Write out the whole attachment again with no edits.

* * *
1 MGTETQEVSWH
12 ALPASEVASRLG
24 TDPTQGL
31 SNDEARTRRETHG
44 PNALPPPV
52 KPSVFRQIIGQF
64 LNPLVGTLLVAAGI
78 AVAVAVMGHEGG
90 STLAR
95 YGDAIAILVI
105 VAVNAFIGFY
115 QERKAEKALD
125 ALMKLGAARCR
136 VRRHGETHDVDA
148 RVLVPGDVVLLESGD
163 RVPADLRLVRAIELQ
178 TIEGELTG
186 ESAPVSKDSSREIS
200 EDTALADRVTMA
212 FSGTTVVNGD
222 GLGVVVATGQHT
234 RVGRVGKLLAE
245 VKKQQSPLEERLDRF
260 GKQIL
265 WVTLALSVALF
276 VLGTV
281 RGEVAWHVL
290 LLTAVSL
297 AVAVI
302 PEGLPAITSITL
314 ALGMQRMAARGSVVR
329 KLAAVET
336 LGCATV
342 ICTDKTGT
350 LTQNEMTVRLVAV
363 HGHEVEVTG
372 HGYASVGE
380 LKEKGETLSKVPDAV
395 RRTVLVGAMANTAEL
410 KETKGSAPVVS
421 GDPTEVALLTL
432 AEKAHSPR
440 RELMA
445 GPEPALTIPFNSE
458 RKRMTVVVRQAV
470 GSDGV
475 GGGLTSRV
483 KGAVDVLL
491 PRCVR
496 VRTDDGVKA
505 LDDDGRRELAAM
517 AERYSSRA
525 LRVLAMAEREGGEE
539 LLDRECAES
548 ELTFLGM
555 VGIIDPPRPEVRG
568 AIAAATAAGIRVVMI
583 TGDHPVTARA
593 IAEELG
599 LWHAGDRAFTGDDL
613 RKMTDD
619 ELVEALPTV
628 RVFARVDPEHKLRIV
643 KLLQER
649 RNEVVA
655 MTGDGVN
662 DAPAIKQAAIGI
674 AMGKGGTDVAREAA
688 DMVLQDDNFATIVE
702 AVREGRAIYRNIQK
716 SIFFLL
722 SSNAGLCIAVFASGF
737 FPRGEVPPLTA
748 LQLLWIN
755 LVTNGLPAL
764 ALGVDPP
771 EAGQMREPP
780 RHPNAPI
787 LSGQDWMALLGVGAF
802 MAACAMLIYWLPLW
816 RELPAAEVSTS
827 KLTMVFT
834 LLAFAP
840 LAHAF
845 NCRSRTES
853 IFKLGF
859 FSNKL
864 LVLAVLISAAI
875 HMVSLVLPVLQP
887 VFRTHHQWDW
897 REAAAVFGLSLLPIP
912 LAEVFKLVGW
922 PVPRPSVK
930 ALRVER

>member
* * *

1 MGTETQEVSWH
12 ALPASEVASRLG
24 TDPTQGL
31 SNDEARTRRETHG
44 PNALPPPV
52 KPSVFRQIIGQF
64 LNPLVGTLLVAAGI
78 AVAVAVMGHEGG
90 STLAR
95 YGDAIAILVI
105 VAVNAFIGFY
115 QERKAEKALD
125 ALMKLGAARCR
136 VRRHGETHDVDA
148 RVLVPGDVVLLESGD
163 RVPADLRLVRAIELQ
178 TIEGELTG
186 ESAPVSKDSSREIS
200 EDTALADRVTMA
212 FSGTTVVNGD
222 GLGVVVATGQHT
234 RVGRVGKLLAE
245 VKKQQSPLEERLDRF
260 GKQIL
265 WVTLALSVALF
276 VLGTV
281 RGEVAWHVL
290 LLTAVSL
297 AVAVI
302 PEGLPAITSITL
314 ALGMQRMAARGSVVR
329 KLAAVET
336 LGCATV
342 ICTDKTGT
350 LTQNEMTVRLVAV
363 HGHEVEVTG
372 HGYASVGE
380 LKEKGETLSKVPDAV
395 RRTVLVGAMANTAEL
410 KETKGSAPVVS
421 GDPTEVALLTL
432 AEKAHSPR
440 RELMA
445 GPEPALTIPFNSE
458 RKRMTVVVRQAV
470 GSDGV
475 GGGLTSRV
483 KGAVDVLL
491 PRCVR
496 VRTDDGVKA
505 LDDDGRRELAAM
517 AERYSSRA
525 LRVLAMAEREGGEE
539 LLDRECAES
548 ELTFLGM
555 VGIIDPPRPEVRG
568 AIAAATAAGIRVVMI
583 TGDHPVTARA
593 IAEELG
599 LWHAGDRAFTGDDL
613 RKMTDD
619 ELVEALPTV
628 RVFARVDPEHKLRIV
643 KLLQER
649 RNEVVA
655 MTGDGVN
662 DAPAIKQAAIGI
674 AMGKGGTDVAREAA
688 DMVLQDDNFATIVE
702 AVREGRAIYRNIQK
716 SIFFLL
722 SSNAGLCIAVFASGF
737 FPRGEVPPLTA
748 LQLLWIN
755 LVTNGLPAL
764 ALGVDPP
771 EAGQMREPP
780 RHPNAPI
787 LSGQDWMALLGVGAF
802 MAACAMLIYWLPLW
816 RELPAAEVSTS
827 KLTMVFT
834 LLAFAP
840 LAHAF
845 NCRSRTES
853 IFKLGF
859 FSNKL
864 LVLAVLISAAI
875 HMVSLVLPVLQP
887 VFRTHHQWDW
897 REAAAVFGLSLLPIP
912 LAEVFKLVGW
922 PVPRPSVK
930 ALRVER

>member